There are reasons not to wait for larger payouts when you’re older.
Many people decide to claim their Social Security retirement benefits at age 62—or when they stop working, if they’re older than 62. According to recent Social Security statistics, 70% of the 42.4 million retired workers receive reduced benefits because of taking them before their full retirement age.
Earlier this year, I wrote about the decision on when to claim Social Security in two columns: Weighing the Social Security Benefit Decision and Can You Count on Social Security? Although it’s common to point out why it might make sense to delay taking Social Security benefits, there are legitimate reasons some people claim their benefits sooner rather than later.
The biggest one is because if not claiming your benefit means you won’t be able to afford to retire. By all means, don’t sacrifice your financial security early in retirement in hopes of a larger payout later. Do your calculations carefully, though. Although your Social Security benefit along with your federal retirement benefit might provide adequate income, remember that you also should have Thrift Savings Plan investments. They could bridge the gap between when you retire and when you start collecting Social Security. You might decide that by taking larger payments from your TSP for a few years, you can reduce the withdrawals when the time arrives to claim Social Security.
Additionally, Social Security benefits are a little more tax-friendly than withdrawals from your traditional retirement savings, so delaying Social Security and increasing the payout from your retirement savings a little between 62 and 70 could pay off in lower tax bills in your later years.
Another legitimate reason to claim early is to allow family members to receive benefits based on your work record. Your spouse or child could receive a monthly payment of up to half of your full retirement benefit amount if they qualify. If your spouse doesn’t have an earned Social Security benefit of their own, or if their benefit is smaller than half of yours, this may be a consideration when it comes to claiming.
According to Social Security, of the 25 million women aged 65 or older who were receiving benefits as of December 2017, 13.3 million (52.5%) were entitled solely to a retired-worker benefit. About 6.7 million (26.5%) were dually entitled to a retired-worker benefit and a wife's or widow's benefit, and about 5.3 million (21%) were receiving wife's or widow's benefits only. According to recent statistics, 2.9 million children under 18 received benefits, including 337,000 children of retired workers.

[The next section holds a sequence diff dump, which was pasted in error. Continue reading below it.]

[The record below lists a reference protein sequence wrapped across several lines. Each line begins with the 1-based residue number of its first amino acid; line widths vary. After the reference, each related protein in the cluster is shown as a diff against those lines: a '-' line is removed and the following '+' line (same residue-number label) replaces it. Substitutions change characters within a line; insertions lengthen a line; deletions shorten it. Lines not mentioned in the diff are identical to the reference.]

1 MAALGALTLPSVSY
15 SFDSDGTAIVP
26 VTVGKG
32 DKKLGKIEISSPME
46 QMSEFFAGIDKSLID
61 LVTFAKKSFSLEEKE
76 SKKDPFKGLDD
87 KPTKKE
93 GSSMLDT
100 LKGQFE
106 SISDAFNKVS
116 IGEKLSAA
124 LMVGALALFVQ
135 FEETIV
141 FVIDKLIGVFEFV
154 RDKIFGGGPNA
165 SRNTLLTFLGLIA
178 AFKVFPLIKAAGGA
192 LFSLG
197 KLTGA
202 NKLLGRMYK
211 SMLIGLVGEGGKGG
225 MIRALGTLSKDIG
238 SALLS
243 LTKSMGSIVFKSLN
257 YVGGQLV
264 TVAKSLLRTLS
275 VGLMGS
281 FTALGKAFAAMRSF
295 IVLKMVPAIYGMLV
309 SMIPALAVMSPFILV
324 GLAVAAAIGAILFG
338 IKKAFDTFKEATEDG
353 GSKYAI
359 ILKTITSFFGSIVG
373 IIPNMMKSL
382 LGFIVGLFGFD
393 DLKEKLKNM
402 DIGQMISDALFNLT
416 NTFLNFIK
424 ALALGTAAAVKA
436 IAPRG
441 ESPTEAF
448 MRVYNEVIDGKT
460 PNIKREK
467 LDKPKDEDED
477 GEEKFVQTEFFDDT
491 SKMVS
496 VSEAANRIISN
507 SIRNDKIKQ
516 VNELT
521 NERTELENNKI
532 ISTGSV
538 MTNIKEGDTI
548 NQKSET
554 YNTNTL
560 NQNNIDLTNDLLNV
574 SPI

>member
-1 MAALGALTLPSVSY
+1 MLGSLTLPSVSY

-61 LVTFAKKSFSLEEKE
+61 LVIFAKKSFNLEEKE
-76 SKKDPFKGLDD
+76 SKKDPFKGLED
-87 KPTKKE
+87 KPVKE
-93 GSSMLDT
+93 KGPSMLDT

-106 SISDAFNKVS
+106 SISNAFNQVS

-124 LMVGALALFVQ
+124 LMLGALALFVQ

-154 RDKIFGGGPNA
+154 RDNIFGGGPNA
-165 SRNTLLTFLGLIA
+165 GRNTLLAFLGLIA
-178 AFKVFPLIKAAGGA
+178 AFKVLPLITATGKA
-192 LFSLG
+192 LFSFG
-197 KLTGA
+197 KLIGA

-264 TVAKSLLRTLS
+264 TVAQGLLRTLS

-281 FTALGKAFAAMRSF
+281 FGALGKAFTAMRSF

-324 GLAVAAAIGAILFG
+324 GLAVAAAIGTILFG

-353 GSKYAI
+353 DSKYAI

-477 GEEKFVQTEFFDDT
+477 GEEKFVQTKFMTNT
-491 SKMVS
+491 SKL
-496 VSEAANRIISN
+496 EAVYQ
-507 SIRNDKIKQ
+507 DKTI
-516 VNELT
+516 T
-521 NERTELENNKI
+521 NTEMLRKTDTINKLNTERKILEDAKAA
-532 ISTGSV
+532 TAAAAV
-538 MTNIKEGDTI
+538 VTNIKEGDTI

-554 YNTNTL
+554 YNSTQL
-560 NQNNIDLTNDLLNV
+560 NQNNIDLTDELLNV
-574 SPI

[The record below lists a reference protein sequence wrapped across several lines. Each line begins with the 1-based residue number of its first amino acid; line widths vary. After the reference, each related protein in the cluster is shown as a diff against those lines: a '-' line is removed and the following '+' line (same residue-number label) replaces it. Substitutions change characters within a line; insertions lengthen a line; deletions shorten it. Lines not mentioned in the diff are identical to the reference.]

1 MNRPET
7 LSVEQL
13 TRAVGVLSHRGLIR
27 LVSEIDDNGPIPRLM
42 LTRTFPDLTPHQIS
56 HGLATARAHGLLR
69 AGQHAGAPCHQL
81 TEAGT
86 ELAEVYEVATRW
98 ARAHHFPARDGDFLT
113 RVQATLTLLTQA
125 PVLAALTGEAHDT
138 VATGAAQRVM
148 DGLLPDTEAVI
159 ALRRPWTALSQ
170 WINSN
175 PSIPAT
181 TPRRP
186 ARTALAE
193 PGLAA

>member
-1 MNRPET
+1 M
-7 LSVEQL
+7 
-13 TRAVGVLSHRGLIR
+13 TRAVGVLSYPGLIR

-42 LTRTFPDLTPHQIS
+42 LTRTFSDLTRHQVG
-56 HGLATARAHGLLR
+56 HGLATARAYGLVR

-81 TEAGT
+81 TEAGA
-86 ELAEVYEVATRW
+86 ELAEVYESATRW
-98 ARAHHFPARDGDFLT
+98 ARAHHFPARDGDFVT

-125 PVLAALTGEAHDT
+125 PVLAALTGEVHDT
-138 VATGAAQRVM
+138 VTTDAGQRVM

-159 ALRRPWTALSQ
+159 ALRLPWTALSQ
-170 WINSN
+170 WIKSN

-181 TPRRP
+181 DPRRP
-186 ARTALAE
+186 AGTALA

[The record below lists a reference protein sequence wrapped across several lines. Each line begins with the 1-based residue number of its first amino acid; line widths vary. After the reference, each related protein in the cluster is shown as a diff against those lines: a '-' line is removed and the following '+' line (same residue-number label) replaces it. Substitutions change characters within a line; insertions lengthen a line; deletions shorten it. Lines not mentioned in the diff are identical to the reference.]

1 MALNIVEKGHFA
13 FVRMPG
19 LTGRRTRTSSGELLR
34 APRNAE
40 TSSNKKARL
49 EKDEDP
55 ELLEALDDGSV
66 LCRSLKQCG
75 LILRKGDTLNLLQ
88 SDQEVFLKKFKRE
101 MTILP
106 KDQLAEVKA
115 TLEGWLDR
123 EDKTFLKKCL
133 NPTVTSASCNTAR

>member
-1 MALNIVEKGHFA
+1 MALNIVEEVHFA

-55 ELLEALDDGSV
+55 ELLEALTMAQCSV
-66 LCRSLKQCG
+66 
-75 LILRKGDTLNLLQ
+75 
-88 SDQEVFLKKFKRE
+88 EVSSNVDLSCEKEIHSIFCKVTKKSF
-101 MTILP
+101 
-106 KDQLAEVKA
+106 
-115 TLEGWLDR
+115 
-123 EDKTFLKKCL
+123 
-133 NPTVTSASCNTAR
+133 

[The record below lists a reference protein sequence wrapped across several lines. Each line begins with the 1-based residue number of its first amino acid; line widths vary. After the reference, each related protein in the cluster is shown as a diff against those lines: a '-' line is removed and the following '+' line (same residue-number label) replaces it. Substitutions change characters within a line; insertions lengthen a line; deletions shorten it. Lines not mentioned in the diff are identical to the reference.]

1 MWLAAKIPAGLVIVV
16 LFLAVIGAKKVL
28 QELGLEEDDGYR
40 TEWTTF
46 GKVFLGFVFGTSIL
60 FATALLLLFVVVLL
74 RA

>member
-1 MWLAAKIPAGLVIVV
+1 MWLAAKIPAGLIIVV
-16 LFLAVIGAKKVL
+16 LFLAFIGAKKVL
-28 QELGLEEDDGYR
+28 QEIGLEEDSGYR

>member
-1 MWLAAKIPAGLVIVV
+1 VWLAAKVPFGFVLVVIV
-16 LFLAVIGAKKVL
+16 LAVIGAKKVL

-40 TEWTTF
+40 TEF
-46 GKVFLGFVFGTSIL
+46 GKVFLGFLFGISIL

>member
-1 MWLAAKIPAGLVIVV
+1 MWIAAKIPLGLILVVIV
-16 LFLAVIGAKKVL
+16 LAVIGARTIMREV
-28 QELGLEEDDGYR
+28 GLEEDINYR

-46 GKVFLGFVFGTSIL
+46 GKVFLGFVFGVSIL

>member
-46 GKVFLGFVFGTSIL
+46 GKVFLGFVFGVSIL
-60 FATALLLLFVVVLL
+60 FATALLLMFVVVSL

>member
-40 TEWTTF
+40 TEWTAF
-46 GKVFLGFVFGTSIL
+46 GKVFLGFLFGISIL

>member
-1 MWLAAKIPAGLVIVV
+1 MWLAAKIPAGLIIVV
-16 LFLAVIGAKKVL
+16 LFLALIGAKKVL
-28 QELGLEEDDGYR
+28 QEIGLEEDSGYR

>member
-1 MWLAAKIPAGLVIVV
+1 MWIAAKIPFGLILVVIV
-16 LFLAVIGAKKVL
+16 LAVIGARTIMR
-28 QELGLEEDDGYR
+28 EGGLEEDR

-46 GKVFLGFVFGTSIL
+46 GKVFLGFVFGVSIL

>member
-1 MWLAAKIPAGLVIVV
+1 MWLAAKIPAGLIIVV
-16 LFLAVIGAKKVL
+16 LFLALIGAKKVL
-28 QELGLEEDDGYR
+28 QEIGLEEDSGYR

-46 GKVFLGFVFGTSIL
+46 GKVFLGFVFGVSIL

Payments to your family will not decrease your retirement benefit. In fact, the value of the benefits your family may receive, added to your own, may help you decide if taking your benefits sooner may be more advantageous.
If you are a widow or a former spouse, you can also explore benefits that your deceased spouse or ex-spouse has earned for you. In some cases, you may be able to claim these benefits based on their work record and delay the benefit that you’ve earned for yourself.
If you’re eligible for retirement benefits (but haven't applied yet) and also eligible for widow’s benefits, you can apply for retirement or survivors benefits now and switch to the other (higher) benefit later.
For those already receiving retirement benefits, you can only apply for benefits as a widow or widower if the retirement benefit you receive is less than the benefits you would receive as a survivor.
If you became entitled to retirement benefits less than 12 months ago, you may be able to withdraw your retirement application and apply for survivor benefits only. If you do that, you can reapply for the retirement benefits later when they will be higher.
If you were born before Jan. 2, 1954 and have already reached full retirement age, you can choose to receive only your current or divorced spouse’s benefit and delay claiming your own retirement benefit. If you were born later than that, the option to take only one benefit at full retirement age is no longer available. If you file for one benefit, you will be effectively filing for all retirement or spousal benefits. The amount of benefits you receive as a divorced spouse has no effect on the amount of benefits your ex-spouse or their current spouse can receive.